"Information-rich" reproductive outcomes in carriers of a structural chromosome rearrangement ascertained on the basis of recurrent pregnancy loss

We report on how evaluation and close monitoring of subsequent pregnancies in carriers of a structural chromosome rearrangement ascertained on the basis of recurrent pregnancy loss resulted in a high live birth rate.

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Authors

Michelle K. Desjardins and Mary D. Stephenson, M.D., M.Sc.

Volume 97, Issue 4, Pages 894-903

Abstract

Objective:

To determine whether evaluation and management of concomitant recurrent pregnancy loss (RPL) factors, followed by close monitoring in the first trimester, improved subsequent live birth rate, in carriers of a structural chromosome rearrangement ascertained on the basis of RPL.

Design:

Prospective tabulation and analysis of subsequent pregnancy outcomes.

Setting:

Academic medical center.

Patient(s):

Carriers of a structural chromosome rearrangement with a history of RPL, defined as two or more pregnancy losses at any gestational age.

Intervention(s):

Evaluation and treatment for concomitant factors and close monitoring in the first trimester.

Main Outcome Measure(s):

Live birth rate, defined as term, preterm, and ongoing pregnancies. Secondary outcomes include number of cycles to conception, and miscarriage chromosome results.

Result(s):

Live birth rate was 6.7% before evaluation and 63% subsequent. The proportion of women with at least one live birth increased significantly from 25%–90%. The mean number of cycles to conception was 1.7 (SD 1.3). Miscarriage chromosome results revealed that 13% were unbalanced structural chromosome rearrangements.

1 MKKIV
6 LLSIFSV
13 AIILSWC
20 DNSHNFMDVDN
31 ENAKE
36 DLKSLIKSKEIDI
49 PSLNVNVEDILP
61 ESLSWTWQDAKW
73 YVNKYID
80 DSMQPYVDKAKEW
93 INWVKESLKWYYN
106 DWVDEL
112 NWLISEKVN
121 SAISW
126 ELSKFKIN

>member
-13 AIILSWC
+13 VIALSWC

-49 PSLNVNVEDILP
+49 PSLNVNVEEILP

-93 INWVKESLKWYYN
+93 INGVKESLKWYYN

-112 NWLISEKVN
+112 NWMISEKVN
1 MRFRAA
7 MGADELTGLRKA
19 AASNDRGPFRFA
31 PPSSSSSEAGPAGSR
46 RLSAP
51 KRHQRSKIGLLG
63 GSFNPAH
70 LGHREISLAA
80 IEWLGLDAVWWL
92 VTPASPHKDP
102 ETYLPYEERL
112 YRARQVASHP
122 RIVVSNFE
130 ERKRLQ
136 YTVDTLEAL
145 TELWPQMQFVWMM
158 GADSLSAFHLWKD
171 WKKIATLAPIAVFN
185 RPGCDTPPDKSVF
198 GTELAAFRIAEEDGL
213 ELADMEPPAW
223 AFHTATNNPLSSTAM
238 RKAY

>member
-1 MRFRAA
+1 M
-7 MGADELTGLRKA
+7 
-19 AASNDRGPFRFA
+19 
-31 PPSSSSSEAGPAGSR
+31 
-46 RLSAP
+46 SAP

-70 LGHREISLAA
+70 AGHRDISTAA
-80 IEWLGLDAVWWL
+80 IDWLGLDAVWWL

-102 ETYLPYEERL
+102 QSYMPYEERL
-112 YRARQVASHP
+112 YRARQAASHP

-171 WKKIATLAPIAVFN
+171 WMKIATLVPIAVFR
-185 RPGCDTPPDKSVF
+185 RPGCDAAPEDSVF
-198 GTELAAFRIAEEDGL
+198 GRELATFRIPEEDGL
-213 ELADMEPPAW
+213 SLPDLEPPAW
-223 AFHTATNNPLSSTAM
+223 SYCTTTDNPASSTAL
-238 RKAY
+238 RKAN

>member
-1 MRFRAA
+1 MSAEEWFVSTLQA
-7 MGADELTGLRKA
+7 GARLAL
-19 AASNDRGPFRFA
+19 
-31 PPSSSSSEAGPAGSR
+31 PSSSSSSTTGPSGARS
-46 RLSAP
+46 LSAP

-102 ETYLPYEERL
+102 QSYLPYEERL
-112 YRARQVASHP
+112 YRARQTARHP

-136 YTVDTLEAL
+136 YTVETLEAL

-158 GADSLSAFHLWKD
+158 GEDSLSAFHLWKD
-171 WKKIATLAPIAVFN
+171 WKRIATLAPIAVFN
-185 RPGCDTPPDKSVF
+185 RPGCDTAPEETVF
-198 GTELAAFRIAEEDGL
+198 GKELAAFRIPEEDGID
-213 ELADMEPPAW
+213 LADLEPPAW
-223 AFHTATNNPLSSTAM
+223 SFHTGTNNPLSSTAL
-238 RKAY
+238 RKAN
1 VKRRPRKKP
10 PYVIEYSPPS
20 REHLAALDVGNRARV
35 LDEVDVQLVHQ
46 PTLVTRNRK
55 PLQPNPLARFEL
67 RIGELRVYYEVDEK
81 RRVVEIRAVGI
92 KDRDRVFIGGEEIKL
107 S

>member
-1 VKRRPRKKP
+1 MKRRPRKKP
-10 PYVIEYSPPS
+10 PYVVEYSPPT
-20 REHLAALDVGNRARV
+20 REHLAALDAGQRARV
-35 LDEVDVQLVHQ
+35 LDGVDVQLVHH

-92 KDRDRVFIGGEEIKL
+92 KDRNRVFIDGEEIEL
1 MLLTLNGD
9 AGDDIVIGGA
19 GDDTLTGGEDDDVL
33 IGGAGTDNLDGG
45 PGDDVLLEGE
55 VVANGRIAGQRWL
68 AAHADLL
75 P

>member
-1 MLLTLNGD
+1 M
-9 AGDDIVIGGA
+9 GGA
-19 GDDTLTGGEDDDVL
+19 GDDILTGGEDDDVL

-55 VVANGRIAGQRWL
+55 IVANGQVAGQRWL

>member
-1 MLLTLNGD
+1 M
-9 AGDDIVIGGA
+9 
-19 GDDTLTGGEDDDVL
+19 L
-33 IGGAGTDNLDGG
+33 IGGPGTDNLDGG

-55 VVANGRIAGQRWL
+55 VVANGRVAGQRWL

Conclusion(s):

This study provides further evidence that evaluation and treatment of concomitant RPL factors and close monitoring in the first trimester leads to a high subsequent live birth rate in carriers of a structural chromosome rearrangement ascertained on the basis of RPL. The number of cycles needed to conceive was less than two, indicating that infertility is not associated with carrier status. The low percentage of miscarriages or ongoing pregnancies with an unbalanced structural chromosome rearrangement suggests that there is natural selection against an unbalanced rearrangement.

Read the full text at: http://www.fertstert.org/article/S0015-0282(12)00160-4/fulltext

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Fertility and Sterility® is an international journal for obstetricians, gynecologists, reproductive endocrinologists, urologists, basic scientists and others who treat and investigate problems of infertility and human reproductive disorders. The journal publishes juried original scientific articles in clinical and laboratory research relevant to reproductive endocrinology, urology, andrology, physiology, immunology, genetics, contraception, and menopause. Fertility and Sterility® encourages and supports meaningful basic and clinical research, and facilitates and promotes excellence in professional education, in the field of reproductive medicine.

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